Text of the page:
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On the blog: Notes from the field

October 9, 2013
by Anna Huntington, community arts coordinator for The Sculpture Project

Yesterday, Steve Babbitt, the photographer chronicling Masayuki Nagase's work in Rapid City, met students from his Black Hills State University photography class at Passage of Wind and Water. The sculptor introduced the students to his work and his process, demonstrated carving, and took questions.

MN: My main theme is transformation and nature's energy and force that brings ongoing change. My challenge is to translate that into a sculptural vocabulary.

Student: When did you get started as an artist?

MN: From childhood, I have always made things. I studied drawing and painting at the Academy of Fine Art in Tokyo and then worked as an apprentice in stone quarries near there. I learned from the old stone masons. They weren't really artists. I learned sculpture from artists and friends who were sculptors.

Student: Do you listen to music when you work?

MN: To me, the sound of hammering is music. I do listen to the Main Street Square music, some of which goes all the way back to when I was a boy! It can actually affect the rhythm of my hammering.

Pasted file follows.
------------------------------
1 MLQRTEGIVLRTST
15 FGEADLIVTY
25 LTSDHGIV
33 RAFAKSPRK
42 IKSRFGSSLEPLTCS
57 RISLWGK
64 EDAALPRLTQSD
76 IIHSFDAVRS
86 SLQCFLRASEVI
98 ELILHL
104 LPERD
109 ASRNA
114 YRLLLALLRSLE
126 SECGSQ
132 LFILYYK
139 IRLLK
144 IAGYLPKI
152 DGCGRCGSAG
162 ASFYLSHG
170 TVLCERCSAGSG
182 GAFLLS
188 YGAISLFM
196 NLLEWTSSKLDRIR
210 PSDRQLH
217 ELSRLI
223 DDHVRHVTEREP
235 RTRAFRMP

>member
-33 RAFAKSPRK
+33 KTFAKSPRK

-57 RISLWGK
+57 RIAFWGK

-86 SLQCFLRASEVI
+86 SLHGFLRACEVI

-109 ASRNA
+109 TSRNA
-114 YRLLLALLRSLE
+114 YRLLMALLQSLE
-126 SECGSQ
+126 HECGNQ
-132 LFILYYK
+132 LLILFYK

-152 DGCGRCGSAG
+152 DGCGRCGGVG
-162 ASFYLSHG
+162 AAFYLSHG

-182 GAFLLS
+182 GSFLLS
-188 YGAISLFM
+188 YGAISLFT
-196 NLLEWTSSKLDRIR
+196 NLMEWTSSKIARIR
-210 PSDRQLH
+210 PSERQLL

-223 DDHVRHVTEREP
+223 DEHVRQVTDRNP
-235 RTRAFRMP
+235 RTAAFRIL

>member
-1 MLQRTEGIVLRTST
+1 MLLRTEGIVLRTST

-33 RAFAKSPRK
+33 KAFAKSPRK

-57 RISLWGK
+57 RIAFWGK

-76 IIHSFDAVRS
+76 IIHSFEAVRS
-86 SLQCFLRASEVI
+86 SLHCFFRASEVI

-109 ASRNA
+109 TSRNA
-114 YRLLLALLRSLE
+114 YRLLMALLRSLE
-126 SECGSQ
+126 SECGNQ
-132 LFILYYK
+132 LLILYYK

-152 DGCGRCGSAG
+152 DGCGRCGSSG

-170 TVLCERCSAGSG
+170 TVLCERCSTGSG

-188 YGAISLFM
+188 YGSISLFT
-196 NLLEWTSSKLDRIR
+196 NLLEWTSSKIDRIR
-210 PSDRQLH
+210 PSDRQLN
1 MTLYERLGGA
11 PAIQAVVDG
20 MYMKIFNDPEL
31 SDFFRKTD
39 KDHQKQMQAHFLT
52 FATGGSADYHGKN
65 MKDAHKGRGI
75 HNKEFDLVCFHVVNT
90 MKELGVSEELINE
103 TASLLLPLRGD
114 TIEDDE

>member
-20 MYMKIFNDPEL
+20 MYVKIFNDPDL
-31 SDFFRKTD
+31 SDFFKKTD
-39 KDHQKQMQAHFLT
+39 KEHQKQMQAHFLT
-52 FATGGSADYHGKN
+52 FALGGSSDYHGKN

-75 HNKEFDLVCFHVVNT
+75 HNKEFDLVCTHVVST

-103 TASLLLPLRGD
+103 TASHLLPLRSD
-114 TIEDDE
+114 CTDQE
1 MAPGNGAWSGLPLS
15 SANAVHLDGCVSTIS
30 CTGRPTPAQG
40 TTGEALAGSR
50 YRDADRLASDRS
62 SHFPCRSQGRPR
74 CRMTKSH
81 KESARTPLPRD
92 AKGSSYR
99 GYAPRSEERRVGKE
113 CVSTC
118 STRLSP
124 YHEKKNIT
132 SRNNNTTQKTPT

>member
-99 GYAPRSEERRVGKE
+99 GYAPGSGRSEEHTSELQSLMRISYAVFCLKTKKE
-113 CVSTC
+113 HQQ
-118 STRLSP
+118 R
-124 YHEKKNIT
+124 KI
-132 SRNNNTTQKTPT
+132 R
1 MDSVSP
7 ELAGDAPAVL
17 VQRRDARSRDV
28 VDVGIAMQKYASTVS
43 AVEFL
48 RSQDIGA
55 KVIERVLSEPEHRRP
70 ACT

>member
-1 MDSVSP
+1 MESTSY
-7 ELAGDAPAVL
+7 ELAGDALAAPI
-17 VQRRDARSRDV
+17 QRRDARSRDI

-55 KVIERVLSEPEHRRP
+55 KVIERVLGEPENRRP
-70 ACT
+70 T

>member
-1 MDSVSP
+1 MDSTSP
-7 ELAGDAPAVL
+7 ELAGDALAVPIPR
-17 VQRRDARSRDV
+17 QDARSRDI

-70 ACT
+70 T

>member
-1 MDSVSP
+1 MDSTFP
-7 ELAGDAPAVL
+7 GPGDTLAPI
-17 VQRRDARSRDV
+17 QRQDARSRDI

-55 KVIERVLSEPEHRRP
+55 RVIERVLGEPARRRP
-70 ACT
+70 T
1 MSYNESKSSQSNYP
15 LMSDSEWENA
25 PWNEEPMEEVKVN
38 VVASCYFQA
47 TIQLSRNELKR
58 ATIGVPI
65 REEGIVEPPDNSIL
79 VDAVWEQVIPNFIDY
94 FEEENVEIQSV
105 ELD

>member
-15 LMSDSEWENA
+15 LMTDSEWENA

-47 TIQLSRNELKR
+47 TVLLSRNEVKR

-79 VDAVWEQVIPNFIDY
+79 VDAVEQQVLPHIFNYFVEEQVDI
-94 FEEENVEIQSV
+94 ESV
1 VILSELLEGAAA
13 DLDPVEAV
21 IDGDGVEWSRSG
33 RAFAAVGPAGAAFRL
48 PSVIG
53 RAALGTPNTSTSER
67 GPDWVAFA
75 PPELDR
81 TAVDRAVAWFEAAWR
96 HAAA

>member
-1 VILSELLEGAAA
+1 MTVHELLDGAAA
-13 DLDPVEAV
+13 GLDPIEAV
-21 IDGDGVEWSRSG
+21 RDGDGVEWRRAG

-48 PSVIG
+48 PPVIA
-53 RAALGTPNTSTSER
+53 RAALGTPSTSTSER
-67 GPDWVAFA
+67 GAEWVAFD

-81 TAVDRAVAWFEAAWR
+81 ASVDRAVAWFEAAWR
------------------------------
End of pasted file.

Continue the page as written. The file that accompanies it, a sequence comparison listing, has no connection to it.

Student: Can you talk about the preparation you did for the application process?

MN: Before developing my proposal I did a lot of research into the history of the region and I continued that research after I was selected. I worked for a year preparing my design before carving. Reading a lot online and in books and also talking with experts in paleontology, botony and other fields.

Student: Were you surprised by the history you found of the area?

MN: I was struck by the continuous waves of change through time. And, yes, the history of the Native Americans over the last 150 years was surprising to me. It has been a very difficult time.

Student: Is it hard to see people touching your work or kids playing on it?

MN: (Smiles.) No, I like it, actually.

Student: How do you like the weather here, do you like living here?

MN: The weather is very similar to Berkeley. I haven't been here long enough to know what it's like to really live here. But the natural beauty is great. People's appreciation for the natural beauty of the area gave me confidence that I can communicate through my work.

Student: Do you feel drawn to return to your projects after they're completed?

MN: Not really. I don't get attached to the work itself. It's the experience of creating it that I take with me. Memories of those experiences are precious. I don't sign my work. Although in this country there aren't many people working in stone with hand tools, so it is distinctive in that way.

Student: Are there projects you've completed that you are not happy with?

MN: That's a difficult question. It's the opportunity to find new forms of expression that draws me. So you can see it is very honest work. Just hammering and making small changes.

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